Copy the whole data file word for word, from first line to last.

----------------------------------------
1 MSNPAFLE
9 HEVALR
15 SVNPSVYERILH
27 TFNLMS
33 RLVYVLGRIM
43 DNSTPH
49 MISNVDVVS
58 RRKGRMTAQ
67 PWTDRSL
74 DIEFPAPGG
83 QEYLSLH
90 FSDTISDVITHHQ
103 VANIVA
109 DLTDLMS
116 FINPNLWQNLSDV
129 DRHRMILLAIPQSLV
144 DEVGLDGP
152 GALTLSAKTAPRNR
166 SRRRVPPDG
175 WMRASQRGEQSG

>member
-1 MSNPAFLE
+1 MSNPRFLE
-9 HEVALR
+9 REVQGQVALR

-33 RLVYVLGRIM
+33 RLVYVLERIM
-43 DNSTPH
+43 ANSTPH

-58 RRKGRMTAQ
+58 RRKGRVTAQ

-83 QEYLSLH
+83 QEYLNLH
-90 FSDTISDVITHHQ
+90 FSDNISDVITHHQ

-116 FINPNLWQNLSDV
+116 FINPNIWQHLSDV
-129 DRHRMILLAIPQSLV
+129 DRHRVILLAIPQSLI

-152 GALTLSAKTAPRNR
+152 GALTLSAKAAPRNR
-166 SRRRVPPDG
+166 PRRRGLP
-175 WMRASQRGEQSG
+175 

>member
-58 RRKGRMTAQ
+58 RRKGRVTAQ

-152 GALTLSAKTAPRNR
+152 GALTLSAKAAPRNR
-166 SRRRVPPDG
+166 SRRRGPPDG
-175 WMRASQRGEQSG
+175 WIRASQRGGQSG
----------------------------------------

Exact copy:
1 MSNPAFLE
9 HEVALR
15 SVNPSVYERILH
27 TFNLMS
33 RLVYVLGRIM
43 DNSTPH
49 MISNVDVVS
58 RRKGRMTAQ
67 PWTDRSL
74 DIEFPAPGG
83 QEYLSLH
90 FSDTISDVITHHQ
103 VANIVA
109 DLTDLMS
116 FINPNLWQNLSDV
129 DRHRMILLAIPQSLV
144 DEVGLDGP
152 GALTLSAKTAPRNR
166 SRRRVPPDG
175 WMRASQRGEQSG

>member
-1 MSNPAFLE
+1 MSNPRFLE
-9 HEVALR
+9 REVQGQVALR

-33 RLVYVLGRIM
+33 RLVYVLERIM
-43 DNSTPH
+43 ANSTPH

-58 RRKGRMTAQ
+58 RRKGRVTAQ

-83 QEYLSLH
+83 QEYLNLH
-90 FSDTISDVITHHQ
+90 FSDNISDVITHHQ

-116 FINPNLWQNLSDV
+116 FINPNIWQHLSDV
-129 DRHRMILLAIPQSLV
+129 DRHRVILLAIPQSLI

-152 GALTLSAKTAPRNR
+152 GALTLSAKAAPRNR
-166 SRRRVPPDG
+166 PRRRGLP
-175 WMRASQRGEQSG
+175 

>member
-58 RRKGRMTAQ
+58 RRKGRVTAQ

-152 GALTLSAKTAPRNR
+152 GALTLSAKAAPRNR
-166 SRRRVPPDG
+166 SRRRGPPDG
-175 WMRASQRGEQSG
+175 WIRASQRGGQSG